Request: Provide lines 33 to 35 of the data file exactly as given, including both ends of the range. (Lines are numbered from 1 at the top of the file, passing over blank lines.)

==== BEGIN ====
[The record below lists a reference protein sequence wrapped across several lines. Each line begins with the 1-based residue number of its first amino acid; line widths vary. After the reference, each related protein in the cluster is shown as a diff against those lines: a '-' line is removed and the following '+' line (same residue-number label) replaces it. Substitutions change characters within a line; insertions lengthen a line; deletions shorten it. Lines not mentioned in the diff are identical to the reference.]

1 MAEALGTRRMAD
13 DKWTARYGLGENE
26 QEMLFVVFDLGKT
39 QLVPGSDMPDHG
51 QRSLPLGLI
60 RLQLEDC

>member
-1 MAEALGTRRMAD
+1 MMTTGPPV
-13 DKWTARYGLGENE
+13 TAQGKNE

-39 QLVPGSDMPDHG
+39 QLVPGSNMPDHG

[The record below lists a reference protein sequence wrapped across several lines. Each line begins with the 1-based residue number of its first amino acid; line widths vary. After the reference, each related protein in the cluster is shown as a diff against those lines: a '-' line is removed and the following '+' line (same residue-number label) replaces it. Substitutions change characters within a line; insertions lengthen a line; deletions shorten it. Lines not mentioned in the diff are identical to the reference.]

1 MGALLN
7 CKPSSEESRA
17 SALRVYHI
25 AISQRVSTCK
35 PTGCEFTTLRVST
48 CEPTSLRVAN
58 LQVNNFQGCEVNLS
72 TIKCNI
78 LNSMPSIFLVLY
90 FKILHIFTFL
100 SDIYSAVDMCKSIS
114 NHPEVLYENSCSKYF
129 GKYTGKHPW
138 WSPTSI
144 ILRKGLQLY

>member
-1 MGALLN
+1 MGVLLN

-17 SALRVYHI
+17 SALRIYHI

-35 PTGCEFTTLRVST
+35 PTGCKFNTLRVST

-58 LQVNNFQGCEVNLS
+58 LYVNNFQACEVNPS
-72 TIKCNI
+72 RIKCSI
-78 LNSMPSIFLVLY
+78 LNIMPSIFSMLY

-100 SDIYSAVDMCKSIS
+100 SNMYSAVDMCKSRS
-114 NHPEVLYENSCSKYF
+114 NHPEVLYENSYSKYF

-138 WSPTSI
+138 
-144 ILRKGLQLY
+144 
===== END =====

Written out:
+1 MGVLLN

-17 SALRVYHI
+17 SALRIYHI